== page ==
If you’d put your money on “the man-hating Queen is ugly”, you’re right. Sort of. She has radiation damage contained to her face. The interesting thing about this is not the superficial damage but what Prof. Konrad (Paul Birch) surmises. Konrad had earlier deduced that they were on Venus because the air was breathable (meaning that the gravity was basically the same as Earth’s) and he recognized a plant, so his intelligence can’t be questioned. What he says is that the radiation damaged her brain as well. So at the very least her judgement has been clouded since before she led the uprising against the men.

The radioactive weapons of Venus only effect the face. And brain.

On the face of it (sorry) this appears to undermine the “ugly man-hater” narrative device by giving a deeper reason for her actions. Unfortunately, it also takes away quite a bit more. Being opposed to war and suspicious of men is now a symptom of a diseased mind rather than being a pretty understandable reaction to a devastating war. This is somewhat ameliorated by the sentiment of the other women that she wasn’t wrong, but she just went too far—and they’d like some men back now, thank you very much.

It’s hard to tell what this movie thinks about anything. Clearly it finds science fiction movies cliche-riddled, horny, and preposterous. It also gleefully presents a platonic ideal of the films it’s drawn from. That means it’s also cliche-riddled, horny, and preposterous—only more so. Because it’s not an overt comedy, it becomes the ne plus ultra of misogynist 1950s science fiction. Maybe that’s only because no one made a movie of the book World Without Men, in which men are eradicated by an evil lesbian conspiracy.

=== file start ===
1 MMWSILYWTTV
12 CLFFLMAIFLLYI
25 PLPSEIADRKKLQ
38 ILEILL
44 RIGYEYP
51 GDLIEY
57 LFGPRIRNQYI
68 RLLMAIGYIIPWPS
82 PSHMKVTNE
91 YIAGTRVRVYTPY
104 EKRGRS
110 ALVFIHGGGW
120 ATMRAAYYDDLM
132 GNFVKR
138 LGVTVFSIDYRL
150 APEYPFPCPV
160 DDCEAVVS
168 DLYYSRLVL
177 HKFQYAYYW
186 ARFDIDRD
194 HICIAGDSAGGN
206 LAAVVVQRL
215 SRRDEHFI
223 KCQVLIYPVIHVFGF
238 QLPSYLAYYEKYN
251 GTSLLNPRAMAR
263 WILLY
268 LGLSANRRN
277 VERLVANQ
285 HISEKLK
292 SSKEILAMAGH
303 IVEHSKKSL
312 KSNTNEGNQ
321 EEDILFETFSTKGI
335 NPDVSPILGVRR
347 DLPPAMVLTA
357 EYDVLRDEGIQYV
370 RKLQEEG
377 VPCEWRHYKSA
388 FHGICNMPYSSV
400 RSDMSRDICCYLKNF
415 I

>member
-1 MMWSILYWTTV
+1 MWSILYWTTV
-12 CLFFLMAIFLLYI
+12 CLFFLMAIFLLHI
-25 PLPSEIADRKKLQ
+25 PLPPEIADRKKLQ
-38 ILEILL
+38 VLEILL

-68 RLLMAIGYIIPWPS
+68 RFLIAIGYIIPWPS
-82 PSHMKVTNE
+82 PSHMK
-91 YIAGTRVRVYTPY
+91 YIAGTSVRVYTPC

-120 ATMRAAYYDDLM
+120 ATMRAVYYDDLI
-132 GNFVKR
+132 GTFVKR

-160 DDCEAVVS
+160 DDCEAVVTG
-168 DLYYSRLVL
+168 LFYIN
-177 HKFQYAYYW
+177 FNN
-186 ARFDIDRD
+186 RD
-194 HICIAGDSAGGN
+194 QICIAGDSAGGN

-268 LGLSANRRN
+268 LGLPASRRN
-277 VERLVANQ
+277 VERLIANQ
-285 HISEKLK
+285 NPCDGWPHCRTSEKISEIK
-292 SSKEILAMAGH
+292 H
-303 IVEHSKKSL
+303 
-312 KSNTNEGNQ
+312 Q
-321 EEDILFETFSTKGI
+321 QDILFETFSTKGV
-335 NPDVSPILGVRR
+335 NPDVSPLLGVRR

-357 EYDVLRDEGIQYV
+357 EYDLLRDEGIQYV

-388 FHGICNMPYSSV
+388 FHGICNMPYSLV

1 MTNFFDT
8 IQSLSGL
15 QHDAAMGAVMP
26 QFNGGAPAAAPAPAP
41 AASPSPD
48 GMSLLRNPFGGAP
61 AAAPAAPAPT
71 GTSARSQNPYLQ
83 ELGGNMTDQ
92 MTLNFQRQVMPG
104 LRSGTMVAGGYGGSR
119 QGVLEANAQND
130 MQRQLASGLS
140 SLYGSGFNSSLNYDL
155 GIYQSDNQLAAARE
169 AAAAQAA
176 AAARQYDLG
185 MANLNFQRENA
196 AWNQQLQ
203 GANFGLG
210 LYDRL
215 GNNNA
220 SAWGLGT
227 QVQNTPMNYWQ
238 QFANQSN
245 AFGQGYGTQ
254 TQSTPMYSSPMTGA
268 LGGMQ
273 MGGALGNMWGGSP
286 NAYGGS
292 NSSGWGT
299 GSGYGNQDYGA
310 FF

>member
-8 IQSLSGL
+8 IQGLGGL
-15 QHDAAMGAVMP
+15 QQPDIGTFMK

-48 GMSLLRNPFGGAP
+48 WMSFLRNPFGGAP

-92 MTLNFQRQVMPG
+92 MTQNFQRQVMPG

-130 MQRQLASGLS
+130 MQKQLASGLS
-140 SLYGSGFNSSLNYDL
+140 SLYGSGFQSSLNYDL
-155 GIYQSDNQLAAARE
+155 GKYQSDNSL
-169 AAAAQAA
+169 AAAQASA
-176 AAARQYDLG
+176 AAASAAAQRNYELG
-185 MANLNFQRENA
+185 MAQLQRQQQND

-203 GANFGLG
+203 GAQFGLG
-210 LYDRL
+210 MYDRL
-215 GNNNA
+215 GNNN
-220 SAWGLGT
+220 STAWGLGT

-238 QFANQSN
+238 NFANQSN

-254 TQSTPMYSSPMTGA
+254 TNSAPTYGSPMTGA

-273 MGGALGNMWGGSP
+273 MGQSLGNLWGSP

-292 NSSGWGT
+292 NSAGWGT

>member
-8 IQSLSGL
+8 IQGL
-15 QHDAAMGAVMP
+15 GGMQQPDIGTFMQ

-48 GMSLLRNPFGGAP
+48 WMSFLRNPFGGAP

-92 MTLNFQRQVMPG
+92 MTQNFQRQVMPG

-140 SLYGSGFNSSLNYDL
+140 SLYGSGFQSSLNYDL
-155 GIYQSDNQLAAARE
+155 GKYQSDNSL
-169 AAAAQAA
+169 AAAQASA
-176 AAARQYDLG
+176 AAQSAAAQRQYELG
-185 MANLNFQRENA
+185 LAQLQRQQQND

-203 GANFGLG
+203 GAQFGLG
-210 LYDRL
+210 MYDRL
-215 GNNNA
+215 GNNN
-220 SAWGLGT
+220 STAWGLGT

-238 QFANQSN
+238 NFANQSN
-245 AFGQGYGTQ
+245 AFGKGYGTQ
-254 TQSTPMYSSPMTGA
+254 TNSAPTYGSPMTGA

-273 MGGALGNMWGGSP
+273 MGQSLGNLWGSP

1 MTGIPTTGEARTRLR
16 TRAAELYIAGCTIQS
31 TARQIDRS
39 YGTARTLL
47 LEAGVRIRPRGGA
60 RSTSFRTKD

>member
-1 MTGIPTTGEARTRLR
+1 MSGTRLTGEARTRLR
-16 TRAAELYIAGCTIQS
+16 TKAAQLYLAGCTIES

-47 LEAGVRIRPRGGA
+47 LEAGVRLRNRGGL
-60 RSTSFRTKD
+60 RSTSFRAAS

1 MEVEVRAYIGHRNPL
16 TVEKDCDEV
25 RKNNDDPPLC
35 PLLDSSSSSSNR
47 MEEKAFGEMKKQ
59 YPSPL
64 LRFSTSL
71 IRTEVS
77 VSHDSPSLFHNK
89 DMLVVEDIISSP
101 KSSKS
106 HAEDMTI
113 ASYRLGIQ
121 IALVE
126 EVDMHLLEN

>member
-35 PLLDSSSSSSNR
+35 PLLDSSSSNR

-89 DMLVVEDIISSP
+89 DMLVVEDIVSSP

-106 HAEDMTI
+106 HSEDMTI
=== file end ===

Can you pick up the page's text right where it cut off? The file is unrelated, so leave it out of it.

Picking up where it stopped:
The Venusian ladies are introduced leg-first.

Queen of Outer Space is super entertaining. It’s frustrating and insulting, indulging in the worst elements of the genres and exploiting the leggy potentials of a large female cast. The film tries to have it both ways, lampooning the genre while being completely submerged in it. In this attempt it largely fails. While some critics of the era recognized its humor, it’s now generally considered to be “so bad it’s good”. If that’s what it takes to get people to watch it, that’s probably good enough. It’s a perfect insincere movie to watch in our post-ironic times.